The Preloved Team recently travelled to the University of Birmingham to chat to Matt Beveridge and to see how Project Up was doing in the social area of Centre Court. As mentioned previously, the Green Community is a unique living arrangement where students of the University who have an interest in sustainable living can learn new skills and want to take responsibility for the impact they have on the environment.
Project UP has put together the furniture in the social area, and the first thing they did was to put up a fitted bookcase made out of scaffold boards and ¾ inch malleable iron piping; this was provided by Barnington Forge Blacksmiths.
We talked to Jon Hutchinson about what this collaboration with UoB means to Project UP, how does it defer from other projects, and how they thought this initiative will make a difference.
“The collaboration with the University of Birmingham is something that we are really proud of. Working with likeminded organisations is always great and being involved with something as innovative as the Green Community fills us with excitement. With this project we were given a blank canvas and able to turn the University’s vision for the Green Community into a reality. We wanted to use a wide range of salvaged materials and produce items from reclaimed timber, repurposed scaffold poles and fabric offcuts. The result is a practical and engaging space that we hope will be a vibrant home for this new community.
We used upcycled materials throughout the room in the hope that it will make students look at waste differently. Upcycling is one of the most creative design processes you can go through. It makes you look at the intrinsic value of materials as well as thinking about the journey it has been on to get to you. It is not thinking outside the box, it is thinking what you can do with the box!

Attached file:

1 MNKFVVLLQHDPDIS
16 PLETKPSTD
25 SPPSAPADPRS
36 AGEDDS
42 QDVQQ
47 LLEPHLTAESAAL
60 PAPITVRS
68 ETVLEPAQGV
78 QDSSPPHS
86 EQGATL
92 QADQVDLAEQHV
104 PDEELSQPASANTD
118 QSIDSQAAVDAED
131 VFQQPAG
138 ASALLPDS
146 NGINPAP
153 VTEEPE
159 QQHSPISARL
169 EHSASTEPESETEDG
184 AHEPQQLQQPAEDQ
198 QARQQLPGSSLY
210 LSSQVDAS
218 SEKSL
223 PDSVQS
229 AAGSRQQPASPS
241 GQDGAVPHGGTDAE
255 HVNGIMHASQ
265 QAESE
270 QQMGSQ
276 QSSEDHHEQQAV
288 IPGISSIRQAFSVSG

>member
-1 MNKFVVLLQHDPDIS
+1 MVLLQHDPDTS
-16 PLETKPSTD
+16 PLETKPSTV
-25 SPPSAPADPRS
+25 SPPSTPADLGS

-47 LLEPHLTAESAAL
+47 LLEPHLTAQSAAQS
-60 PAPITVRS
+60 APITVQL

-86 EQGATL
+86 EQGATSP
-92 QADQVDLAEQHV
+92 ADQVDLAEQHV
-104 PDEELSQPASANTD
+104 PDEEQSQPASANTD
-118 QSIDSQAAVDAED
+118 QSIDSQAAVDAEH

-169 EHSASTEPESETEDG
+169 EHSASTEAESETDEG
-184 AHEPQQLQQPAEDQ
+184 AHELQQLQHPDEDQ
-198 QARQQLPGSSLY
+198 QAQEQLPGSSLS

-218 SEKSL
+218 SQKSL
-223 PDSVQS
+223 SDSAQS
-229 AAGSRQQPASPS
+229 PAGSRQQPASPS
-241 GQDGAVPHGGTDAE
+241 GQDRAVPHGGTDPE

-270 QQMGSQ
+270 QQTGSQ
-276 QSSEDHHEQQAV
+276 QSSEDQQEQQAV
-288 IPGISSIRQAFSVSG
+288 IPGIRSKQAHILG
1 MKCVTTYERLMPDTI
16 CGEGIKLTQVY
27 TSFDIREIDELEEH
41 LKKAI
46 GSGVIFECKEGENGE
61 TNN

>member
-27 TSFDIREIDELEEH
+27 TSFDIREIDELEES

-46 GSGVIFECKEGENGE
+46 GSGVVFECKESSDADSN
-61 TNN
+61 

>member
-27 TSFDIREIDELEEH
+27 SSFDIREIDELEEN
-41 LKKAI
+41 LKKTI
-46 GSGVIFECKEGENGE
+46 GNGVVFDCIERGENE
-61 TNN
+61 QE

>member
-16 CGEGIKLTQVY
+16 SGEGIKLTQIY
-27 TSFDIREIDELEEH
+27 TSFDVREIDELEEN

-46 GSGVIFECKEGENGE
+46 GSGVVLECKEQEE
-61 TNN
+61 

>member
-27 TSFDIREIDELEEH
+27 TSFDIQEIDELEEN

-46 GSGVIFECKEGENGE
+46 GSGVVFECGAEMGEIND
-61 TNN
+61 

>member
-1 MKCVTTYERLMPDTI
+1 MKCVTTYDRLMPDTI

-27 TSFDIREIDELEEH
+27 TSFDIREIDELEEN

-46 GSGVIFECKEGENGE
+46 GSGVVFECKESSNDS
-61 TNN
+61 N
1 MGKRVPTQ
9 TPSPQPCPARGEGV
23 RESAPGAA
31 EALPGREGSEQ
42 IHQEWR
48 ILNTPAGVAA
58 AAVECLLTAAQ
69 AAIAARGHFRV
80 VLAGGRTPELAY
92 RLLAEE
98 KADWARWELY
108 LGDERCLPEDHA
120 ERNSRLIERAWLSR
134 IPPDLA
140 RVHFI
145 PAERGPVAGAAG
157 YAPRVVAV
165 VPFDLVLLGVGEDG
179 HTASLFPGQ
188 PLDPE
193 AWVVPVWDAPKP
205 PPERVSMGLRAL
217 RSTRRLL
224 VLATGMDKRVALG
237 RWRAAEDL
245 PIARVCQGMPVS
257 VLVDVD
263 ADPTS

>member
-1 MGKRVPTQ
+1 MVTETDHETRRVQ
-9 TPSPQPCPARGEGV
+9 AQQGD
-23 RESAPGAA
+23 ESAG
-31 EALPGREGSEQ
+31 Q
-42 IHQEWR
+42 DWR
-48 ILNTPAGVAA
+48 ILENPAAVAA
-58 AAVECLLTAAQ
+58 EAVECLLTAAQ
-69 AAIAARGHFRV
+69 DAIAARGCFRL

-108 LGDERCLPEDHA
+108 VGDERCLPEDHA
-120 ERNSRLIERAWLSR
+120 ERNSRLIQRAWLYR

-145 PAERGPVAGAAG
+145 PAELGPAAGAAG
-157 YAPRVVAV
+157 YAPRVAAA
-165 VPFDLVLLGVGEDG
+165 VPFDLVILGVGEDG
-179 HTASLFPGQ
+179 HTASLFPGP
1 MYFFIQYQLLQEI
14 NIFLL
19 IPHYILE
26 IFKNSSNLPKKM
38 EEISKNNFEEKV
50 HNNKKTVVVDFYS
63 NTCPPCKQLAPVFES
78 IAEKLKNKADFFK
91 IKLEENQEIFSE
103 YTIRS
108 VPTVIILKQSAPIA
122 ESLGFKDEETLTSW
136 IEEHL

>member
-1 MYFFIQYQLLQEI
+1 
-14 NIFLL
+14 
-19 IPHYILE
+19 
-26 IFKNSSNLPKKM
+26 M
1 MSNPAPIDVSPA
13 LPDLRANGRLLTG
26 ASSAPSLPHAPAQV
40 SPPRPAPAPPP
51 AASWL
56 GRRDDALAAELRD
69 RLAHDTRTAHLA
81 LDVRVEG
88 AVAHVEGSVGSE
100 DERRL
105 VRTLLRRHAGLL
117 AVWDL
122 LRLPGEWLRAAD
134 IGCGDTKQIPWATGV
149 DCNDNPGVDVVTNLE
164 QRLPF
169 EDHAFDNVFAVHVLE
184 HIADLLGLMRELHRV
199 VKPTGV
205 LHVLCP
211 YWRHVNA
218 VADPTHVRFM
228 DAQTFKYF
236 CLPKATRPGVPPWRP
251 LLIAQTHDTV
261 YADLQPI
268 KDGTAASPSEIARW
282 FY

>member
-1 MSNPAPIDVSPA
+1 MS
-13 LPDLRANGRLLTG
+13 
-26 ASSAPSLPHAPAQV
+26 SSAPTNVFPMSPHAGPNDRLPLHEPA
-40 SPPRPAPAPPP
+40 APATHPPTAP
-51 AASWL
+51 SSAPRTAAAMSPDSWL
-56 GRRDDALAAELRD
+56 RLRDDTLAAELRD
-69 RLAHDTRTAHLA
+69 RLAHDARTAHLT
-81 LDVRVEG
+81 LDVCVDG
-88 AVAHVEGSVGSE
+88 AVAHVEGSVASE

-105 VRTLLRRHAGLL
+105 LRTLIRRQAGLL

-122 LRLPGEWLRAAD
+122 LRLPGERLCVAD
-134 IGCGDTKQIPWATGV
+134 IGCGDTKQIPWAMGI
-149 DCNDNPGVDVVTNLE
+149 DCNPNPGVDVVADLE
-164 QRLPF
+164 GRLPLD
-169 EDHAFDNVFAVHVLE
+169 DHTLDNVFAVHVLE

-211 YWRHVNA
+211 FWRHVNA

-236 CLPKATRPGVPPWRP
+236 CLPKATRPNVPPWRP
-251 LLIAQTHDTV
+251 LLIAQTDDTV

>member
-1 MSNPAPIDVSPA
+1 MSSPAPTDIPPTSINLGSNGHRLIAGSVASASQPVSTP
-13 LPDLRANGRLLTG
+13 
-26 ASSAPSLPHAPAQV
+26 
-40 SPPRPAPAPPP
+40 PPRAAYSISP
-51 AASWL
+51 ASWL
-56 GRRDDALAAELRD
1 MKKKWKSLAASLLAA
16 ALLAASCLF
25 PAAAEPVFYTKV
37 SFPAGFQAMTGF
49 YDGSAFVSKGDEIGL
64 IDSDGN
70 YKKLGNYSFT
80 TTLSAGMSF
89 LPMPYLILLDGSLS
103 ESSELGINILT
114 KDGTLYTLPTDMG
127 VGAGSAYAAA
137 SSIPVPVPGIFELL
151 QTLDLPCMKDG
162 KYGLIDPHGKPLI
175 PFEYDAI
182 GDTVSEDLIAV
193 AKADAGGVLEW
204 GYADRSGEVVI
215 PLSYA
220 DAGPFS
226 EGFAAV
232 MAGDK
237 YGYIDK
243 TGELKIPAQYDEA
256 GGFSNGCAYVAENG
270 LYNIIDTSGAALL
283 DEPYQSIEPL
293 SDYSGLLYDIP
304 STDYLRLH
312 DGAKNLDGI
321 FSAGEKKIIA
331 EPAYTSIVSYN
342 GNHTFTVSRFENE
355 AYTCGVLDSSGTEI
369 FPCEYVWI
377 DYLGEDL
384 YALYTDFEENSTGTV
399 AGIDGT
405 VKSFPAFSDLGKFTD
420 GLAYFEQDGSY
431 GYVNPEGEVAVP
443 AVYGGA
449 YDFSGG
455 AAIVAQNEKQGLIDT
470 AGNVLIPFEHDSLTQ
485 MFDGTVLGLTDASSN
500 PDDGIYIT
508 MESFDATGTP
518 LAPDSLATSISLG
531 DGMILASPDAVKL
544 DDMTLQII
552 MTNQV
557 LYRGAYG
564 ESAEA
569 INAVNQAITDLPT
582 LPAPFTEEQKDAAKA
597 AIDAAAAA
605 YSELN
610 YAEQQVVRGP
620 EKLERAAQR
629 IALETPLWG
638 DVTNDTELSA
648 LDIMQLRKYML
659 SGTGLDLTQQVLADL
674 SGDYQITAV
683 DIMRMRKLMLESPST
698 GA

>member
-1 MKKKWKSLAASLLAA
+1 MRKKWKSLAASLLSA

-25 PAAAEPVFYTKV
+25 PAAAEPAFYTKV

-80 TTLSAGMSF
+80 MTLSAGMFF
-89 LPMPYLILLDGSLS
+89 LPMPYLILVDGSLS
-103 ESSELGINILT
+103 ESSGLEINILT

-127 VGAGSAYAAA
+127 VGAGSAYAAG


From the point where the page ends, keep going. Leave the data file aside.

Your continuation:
Over the coming months we are running a workshop series with the incoming students to teach them basic upcycling skills in the hope that we can inspire a new generation of designers and makers.”
The sofa was made with pallets, and The Sewing Rooms provided the cushions. Both pallets and cushions were made to measure and look like at home in the corner.
The large desk was also made of reclaimed scaffold boards and poles. The low coffee table was made of a circular cable reel and hair pin legs sourced from turned pipes.
Blackboard were added to note upcoming events, activities and opportunities.
The space now looks amazing and inviting, ready to inspire and bring together its new inhabitants.
Matt Beveridge is the Deputy Manager for Environmental Services and told us all about this new project. The idea came about because students expressed an interest in living more sustainably; at the same time, it was noted that they are looking to learn new skills outside the scope of their degree. That is how the idea of combining sustainability, introducing upcycling workshops and creating social spaces emerged. He remarked that this is a pioneering project which could be rolled out to other areas of the university or even around the country if it proved successful, stressing that it will be ever-changing as they will conduct annual surveys to carry out new ideas on into the following academic year.